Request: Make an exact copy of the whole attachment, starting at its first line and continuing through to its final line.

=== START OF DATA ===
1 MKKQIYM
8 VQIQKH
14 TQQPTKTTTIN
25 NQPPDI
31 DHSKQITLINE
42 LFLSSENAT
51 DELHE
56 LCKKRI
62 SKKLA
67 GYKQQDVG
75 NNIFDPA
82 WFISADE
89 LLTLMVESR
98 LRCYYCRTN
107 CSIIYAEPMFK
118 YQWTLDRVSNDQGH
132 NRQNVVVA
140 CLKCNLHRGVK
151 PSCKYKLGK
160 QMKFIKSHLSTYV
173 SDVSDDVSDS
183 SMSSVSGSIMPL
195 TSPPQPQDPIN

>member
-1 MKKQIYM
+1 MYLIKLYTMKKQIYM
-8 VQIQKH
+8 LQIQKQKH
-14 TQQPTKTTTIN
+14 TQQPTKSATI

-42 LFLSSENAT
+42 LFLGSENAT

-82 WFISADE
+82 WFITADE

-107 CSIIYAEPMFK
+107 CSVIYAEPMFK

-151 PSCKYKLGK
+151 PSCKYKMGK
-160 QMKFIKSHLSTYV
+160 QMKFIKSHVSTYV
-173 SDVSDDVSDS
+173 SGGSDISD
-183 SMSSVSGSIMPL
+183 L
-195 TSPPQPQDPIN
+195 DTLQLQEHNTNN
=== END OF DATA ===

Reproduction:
1 MKKQIYM
8 VQIQKH
14 TQQPTKTTTIN
25 NQPPDI
31 DHSKQITLINE
42 LFLSSENAT
51 DELHE
56 LCKKRI
62 SKKLA
67 GYKQQDVG
75 NNIFDPA
82 WFISADE
89 LLTLMVESR
98 LRCYYCRTN
107 CSIIYAEPMFK
118 YQWTLDRVSNDQGH
132 NRQNVVVA
140 CLKCNLHRGVK
151 PSCKYKLGK
160 QMKFIKSHLSTYV
173 SDVSDDVSDS
183 SMSSVSGSIMPL
195 TSPPQPQDPIN

>member
-1 MKKQIYM
+1 MYLIKLYTMKKQIYM
-8 VQIQKH
+8 LQIQKQKH
-14 TQQPTKTTTIN
+14 TQQPTKSATI

-42 LFLSSENAT
+42 LFLGSENAT

-82 WFISADE
+82 WFITADE

-107 CSIIYAEPMFK
+107 CSVIYAEPMFK

-151 PSCKYKLGK
+151 PSCKYKMGK
-160 QMKFIKSHLSTYV
+160 QMKFIKSHVSTYV
-173 SDVSDDVSDS
+173 SGGSDISD
-183 SMSSVSGSIMPL
+183 L
-195 TSPPQPQDPIN
+195 DTLQLQEHNTNN